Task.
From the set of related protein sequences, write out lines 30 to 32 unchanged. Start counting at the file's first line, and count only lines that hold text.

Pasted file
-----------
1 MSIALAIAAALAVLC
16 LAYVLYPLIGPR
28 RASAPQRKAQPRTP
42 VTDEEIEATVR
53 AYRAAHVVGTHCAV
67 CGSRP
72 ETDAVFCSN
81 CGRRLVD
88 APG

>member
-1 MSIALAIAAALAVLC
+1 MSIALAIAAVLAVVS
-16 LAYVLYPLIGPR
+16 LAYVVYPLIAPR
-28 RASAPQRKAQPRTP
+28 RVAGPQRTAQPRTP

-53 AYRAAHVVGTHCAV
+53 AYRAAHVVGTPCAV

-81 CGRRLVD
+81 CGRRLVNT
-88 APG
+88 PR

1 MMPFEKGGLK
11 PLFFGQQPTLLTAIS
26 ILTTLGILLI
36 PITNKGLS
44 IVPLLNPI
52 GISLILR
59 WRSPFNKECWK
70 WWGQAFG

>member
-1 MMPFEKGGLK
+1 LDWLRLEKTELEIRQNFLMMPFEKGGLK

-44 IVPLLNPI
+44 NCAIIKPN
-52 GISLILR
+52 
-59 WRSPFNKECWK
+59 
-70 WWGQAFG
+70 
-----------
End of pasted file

70 WWGQAFG

>member
-1 MMPFEKGGLK